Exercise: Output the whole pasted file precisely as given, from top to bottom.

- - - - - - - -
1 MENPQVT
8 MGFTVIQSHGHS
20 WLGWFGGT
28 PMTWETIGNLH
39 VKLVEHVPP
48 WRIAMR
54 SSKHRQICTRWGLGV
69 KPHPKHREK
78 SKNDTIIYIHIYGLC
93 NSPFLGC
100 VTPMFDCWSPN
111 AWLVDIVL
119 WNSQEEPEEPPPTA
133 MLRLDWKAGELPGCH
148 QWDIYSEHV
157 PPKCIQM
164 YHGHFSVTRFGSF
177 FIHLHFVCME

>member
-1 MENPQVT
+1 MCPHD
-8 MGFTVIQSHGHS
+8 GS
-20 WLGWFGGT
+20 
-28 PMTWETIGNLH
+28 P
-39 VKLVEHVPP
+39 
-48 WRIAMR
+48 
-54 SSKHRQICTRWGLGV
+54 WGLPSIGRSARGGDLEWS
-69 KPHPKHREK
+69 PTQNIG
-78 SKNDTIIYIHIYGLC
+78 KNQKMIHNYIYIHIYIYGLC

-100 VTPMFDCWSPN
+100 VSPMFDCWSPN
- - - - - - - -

1 MENPQVT
8 MGFTVIQSHGHS
20 WLGWFGGT
28 PMTWETIGNLH
39 VKLVEHVPP
48 WRIAMR
54 SSKHRQICTRWGLGV
69 KPHPKHREK
78 SKNDTIIYIHIYGLC
93 NSPFLGC
100 VTPMFDCWSPN
111 AWLVDIVL
119 WNSQEEPEEPPPTA
133 MLRLDWKAGELPGCH
148 QWDIYSEHV
157 PPKCIQM
164 YHGHFSVTRFGSF
177 FIHLHFVCME

>member
-1 MENPQVT
+1 MCPHD
-8 MGFTVIQSHGHS
+8 GS
-20 WLGWFGGT
+20 
-28 PMTWETIGNLH
+28 P
-39 VKLVEHVPP
+39 
-48 WRIAMR
+48 
-54 SSKHRQICTRWGLGV
+54 WGLPSIGRSARGGDLEWS
-69 KPHPKHREK
+69 PTQNIG
-78 SKNDTIIYIHIYGLC
+78 KNQKMIHNYIYIHIYIYGLC

-100 VTPMFDCWSPN
+100 VSPMFDCWSPN